Most restaurateurs and barkeepers say they can breathe easy, since sales haven't significantly dropped in the year since the Idaho Clean Indoor Air Law went into effect. The bill that demanded snuffing tobacco use at nearly every indoor facility in the state was made law last July 1, making owners nervous that customers would be driven away. But most agree that hasn't happened.
Angell's Bar and Grill General Manager Sean Newell said he sees an average of 30 to 40 patrons going outside to smoke on the weekends. And while he said he hasn't seen some of his former regulars in a year, the ban has had little overall impact on business.
"A large percentage of people love the fact we are completely no smoking inside," he said. "And while a group of people were not at all pleased they had to go outside to smoke, they're used to it now."
According to the state Department of Health and Welfare, Idaho is one of 11 states whose restaurants are smoke-free. The smoking ban, introduced in the 2004 Legislature by Idaho Falls Republican Sen. Brent Hill, prohibits patrons from lighting up in any public facility except bowling alleys and establishments that do not allow minors. While most in the restaurant or bar industry say the change was a step in the right direction, some argue the law should be more equitable, affecting any type of establishment-not just those who check IDs.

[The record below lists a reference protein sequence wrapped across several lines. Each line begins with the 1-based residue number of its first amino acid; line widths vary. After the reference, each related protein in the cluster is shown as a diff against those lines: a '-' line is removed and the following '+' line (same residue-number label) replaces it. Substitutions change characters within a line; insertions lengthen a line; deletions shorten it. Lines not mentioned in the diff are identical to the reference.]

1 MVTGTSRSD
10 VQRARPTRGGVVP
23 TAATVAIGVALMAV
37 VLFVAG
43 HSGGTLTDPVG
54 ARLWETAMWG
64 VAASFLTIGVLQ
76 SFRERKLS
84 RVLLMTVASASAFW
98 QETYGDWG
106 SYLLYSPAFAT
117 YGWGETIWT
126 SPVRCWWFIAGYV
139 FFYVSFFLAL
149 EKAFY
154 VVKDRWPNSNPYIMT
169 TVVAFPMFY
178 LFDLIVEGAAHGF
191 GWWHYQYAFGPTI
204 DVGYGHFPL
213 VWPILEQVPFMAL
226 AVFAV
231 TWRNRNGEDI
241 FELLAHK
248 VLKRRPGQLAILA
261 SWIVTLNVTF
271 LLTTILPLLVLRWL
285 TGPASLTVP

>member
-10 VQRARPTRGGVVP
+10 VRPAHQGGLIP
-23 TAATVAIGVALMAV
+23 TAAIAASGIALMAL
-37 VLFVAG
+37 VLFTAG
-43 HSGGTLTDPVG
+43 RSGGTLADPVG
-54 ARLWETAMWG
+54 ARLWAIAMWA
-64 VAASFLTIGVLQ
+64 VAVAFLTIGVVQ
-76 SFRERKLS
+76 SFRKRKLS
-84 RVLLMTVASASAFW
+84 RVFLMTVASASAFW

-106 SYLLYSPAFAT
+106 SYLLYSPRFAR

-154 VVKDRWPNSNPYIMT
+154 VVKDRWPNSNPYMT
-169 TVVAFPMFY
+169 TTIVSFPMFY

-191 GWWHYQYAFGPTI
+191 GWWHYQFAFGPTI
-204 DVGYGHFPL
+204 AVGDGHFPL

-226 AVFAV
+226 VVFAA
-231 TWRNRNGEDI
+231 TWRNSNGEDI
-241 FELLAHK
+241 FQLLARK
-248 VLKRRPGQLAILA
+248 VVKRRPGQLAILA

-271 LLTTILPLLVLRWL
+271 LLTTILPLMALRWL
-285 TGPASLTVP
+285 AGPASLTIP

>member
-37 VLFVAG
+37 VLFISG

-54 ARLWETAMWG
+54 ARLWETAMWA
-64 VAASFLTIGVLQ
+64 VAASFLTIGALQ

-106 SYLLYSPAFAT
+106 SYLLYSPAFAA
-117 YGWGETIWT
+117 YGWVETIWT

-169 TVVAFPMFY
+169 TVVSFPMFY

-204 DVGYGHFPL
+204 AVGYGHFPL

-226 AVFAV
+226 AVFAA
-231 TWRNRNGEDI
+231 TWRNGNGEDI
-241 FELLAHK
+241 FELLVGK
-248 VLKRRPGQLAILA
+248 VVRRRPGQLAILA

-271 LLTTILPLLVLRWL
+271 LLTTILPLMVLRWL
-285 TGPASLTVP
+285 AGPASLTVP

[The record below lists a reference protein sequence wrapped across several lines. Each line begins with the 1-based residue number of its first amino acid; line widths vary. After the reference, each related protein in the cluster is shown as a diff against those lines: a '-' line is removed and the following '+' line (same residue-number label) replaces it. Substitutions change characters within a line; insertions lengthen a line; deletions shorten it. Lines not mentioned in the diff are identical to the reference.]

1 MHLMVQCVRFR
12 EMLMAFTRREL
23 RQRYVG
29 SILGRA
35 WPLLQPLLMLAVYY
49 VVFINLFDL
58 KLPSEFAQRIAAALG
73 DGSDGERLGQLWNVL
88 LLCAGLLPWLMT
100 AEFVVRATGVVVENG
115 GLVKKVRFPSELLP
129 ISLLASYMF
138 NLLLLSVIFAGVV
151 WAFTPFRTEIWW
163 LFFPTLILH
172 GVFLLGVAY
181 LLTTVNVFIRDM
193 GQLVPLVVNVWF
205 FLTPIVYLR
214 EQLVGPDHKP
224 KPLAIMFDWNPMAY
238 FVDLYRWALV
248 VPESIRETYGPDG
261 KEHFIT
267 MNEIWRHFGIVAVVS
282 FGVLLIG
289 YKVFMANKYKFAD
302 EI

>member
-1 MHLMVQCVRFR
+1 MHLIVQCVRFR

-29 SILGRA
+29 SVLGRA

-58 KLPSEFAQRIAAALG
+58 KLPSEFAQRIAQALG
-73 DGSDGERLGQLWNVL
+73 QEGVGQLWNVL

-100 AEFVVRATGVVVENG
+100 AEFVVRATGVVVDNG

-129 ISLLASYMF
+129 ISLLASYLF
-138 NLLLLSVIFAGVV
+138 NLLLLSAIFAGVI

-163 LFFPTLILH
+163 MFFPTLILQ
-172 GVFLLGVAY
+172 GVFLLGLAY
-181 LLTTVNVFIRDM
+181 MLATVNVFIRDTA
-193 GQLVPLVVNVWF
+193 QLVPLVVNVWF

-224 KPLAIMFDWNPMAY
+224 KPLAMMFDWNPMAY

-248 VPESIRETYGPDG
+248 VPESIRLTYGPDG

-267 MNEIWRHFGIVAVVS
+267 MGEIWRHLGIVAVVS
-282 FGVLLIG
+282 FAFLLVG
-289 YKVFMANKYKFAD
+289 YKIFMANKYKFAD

"Our business has dropped a fair amount (since the ban)," said Bar Gernika owner Dan Ansotegui. "We could not allow minors into the bar, but we choose not to do that. I don't understand this bill. They should make the ban across the board so people can't pick and choose. It would make it more fair and be the same problem for all of us."
Bar Gernika server Rainey Spencer said the bar's solid core of smokers are not pleased with the ban. She said she's noticed business has stayed down, despite the patio filling up more with the warm weather. "We don't get the late drinkers who sit and smoke, and stay for hours," she said. "They go somewhere else where they can smoke and drink."
Across the street, Bardenay opts to kick minors out at 9 p.m. so patrons are allowed to smoke. Owner Kevin Settles said his approach is notably more rare than Ansotegui's, and he's considering banning smoking all together. Settles was a staunch opponent of the bill, lobbying against the proposal last year, debating Sen. Hill on television and working with restaurant and bar owners to stymie the move.
"They shouldn't be able to make that type of decision about my business," he said.
Settles said it took about six months for his business to bounce back from the first impact. "We lost our after-work, cocktail-hour group," he said. "Our customer base has adjusted to the ban, but I don't know if business is up because of that, or the general market condition."